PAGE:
Labour are expected to easily win the seat back. Although, again, party sources are talking down expectations of a landslide. One poll gave Labour a 20-point lead in the seat.

Davey rejects the suggestion he struck an agreement with Keir Starmer to divvy up the two seats between them. “There’s no deal,” he says. “It’s just rational behaviour.

“My job as Lib Dem leader is to get as many Lib Dem MPs we can with the resources we’ve got.

“We have had a really strong legacy in the West Country. This was a natural seat for us to come and put our scarce resources into.”

He says the party has a “great candidate” in Wakefield. But concedes he is unlikely to mount a serious challenge.

“It was a Labour seat for a long long time. We don’t have the tradition that we have down here. We’ve got a candidate and are proudly flying the flag. But, you know, you face political reality under first-past-the-post.”

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Honiton high street is lined with bunting. Union Jacks jut out from every shop, still up in celebration of the Queen’s Jubilee.

If the Conservatives do hold on to the seat, it will be hard to argue it was a result of a door-knocking charm offensive.

Opposite The Crusty Cob bakery a film crew is hunting for the prime minister, who, somewhat covertly, is in the constituency. “Boris Johnson rumoured to be in Devon,” runs the headline on the local Devon Live website.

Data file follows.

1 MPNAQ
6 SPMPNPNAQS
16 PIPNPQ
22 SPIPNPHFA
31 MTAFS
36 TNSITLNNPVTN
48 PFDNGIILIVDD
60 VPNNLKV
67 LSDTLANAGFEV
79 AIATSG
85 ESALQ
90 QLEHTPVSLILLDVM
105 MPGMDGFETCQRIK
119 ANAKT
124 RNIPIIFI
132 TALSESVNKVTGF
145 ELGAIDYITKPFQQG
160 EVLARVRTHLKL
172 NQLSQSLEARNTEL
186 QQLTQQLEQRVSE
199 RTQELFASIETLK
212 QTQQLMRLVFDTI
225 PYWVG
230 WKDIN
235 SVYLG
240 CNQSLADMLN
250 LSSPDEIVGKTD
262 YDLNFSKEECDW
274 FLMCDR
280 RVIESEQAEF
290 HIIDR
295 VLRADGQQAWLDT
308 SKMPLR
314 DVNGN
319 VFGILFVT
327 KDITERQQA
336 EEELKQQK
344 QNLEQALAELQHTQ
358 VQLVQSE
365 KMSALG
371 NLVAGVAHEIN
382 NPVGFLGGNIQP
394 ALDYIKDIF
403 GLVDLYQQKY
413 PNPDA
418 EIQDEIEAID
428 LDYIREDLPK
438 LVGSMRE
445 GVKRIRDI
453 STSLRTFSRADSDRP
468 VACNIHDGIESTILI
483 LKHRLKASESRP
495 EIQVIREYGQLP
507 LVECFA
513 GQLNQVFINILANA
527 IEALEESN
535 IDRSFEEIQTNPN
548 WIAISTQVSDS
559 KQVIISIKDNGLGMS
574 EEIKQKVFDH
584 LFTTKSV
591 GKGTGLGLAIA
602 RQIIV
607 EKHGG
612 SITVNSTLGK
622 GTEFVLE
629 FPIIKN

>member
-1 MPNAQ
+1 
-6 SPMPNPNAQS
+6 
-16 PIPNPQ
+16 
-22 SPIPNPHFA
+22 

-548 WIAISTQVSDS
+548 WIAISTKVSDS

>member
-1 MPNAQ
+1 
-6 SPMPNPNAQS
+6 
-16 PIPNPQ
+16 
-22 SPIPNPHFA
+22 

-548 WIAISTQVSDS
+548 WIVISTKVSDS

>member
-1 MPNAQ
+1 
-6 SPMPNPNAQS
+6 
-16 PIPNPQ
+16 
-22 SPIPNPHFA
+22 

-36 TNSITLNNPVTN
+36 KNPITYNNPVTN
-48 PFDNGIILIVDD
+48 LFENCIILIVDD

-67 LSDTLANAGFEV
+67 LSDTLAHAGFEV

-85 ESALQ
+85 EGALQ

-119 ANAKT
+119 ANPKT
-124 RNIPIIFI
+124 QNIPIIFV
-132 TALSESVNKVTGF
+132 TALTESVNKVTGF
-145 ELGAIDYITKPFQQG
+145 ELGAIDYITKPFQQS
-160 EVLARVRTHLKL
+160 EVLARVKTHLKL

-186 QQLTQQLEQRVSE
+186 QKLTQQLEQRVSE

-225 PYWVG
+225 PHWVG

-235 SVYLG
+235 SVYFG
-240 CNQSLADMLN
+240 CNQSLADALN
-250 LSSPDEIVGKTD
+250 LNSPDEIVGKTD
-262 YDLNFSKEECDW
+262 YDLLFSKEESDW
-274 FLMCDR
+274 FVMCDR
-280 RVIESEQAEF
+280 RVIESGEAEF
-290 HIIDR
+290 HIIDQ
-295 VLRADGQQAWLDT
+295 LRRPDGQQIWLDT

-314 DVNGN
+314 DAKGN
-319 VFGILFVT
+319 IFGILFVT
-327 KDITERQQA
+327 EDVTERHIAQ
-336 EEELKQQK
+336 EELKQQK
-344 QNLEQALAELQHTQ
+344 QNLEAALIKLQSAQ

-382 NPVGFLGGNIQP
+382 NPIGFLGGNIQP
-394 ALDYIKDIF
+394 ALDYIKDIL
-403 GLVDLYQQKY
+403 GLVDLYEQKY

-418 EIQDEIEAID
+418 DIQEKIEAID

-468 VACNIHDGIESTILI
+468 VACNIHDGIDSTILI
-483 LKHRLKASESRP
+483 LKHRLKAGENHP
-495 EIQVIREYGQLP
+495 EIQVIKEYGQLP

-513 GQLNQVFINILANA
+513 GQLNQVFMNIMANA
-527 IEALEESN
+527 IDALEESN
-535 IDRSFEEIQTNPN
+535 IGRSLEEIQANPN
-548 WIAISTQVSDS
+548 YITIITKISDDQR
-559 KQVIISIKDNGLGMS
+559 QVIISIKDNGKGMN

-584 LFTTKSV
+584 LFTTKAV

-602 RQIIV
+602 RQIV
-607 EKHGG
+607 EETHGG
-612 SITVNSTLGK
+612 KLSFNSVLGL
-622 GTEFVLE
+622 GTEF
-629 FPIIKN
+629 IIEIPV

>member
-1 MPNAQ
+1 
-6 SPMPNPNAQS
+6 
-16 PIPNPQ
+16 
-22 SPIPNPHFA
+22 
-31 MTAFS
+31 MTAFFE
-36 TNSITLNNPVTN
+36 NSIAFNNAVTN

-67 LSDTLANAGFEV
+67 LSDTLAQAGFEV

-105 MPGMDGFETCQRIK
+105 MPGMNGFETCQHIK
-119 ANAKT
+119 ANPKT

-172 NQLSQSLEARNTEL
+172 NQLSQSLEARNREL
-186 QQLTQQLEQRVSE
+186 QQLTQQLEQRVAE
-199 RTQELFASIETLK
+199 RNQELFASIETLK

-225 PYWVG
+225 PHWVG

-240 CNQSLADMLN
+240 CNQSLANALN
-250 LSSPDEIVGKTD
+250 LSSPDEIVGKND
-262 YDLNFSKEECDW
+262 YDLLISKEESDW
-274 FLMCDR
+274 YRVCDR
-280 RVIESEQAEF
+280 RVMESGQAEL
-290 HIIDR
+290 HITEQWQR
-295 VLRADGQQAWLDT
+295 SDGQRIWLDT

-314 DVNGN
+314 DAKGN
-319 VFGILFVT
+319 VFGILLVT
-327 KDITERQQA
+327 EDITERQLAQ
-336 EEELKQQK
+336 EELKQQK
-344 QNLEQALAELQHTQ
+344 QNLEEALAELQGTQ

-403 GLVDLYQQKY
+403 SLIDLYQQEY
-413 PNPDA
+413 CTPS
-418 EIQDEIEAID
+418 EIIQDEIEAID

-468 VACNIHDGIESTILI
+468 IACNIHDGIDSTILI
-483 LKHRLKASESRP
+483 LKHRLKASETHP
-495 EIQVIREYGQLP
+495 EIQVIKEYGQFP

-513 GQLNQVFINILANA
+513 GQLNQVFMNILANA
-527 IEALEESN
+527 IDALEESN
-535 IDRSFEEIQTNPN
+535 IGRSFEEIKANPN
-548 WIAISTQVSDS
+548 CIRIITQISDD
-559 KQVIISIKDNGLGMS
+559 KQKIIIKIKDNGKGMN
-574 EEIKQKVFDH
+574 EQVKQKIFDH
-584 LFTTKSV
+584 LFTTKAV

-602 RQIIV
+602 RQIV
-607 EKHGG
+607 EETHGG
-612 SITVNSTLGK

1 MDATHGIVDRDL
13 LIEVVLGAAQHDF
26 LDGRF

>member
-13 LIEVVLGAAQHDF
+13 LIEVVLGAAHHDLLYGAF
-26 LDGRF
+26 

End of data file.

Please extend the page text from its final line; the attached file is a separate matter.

Rishi Sunak was spotted earlier in Complete Meats, but the butcher is not terribly excited or showing signs of having been aggressively canvassed. “He’s quite short. Think he just came in for some lunch.”

Helen Hurford, the Conservative candidate, has also not exactly been a constant presence.

A former headteacher who runs a beauty academy, Hurford has not been hugging Johnson close and has been somewhat evasive about whether she would have backed the PM in the confidence vote.

Perhaps surprisingly Neil Parish, given the circumstances of his resignation, is not a pariah.

Foord, a former soldier, says many locals respect how Parish “went quickly”.

“They contrast the very dignified way in which Parish resigned straight away with Johnson,” he says.

“Neil wasn’t a wholly unpopular MP around here. At least he did the decent thing. It’s just a pity the PM doesn’t do the same.”

The Tory campaign is alive to the Lib Dem threat. “Thinking of voting Liberal Democrat?” one bright Lib Dem yellow leaflet delivered by the Conservatives to voters asks, before accusing the party of wanting to “rejoin the EU” and “actively plotting to put Labour into power”.

And as Davey observes, there are plenty of people who remain charmed by the PM.

Christie, 30, supports the PM. I’m not a rich person. I know that a lot of people look at Tories as rich people. I live day-by-day, penny-by-penny. I think he has done quite well.

“In the way that he’s actually had Covid, had a baby and the whole process and just having to go through so much stuff.”

Wayne, 45, shares that view. “I still think that none of the others would have done what Boris has done. He’s the man who’s taken it on the chin. And he’s accepted taking it on the chin.”

The safe bet next week is that the Lib Dems will have pulled off another stunning by-election victory.

But even just as Johnson’s allies claimed seeing off a no confidence vote by one MP would count as a win, holding on in Tiverton and Honiton, despite everything, will be hailed as proof the PM retains his magic electoral touch.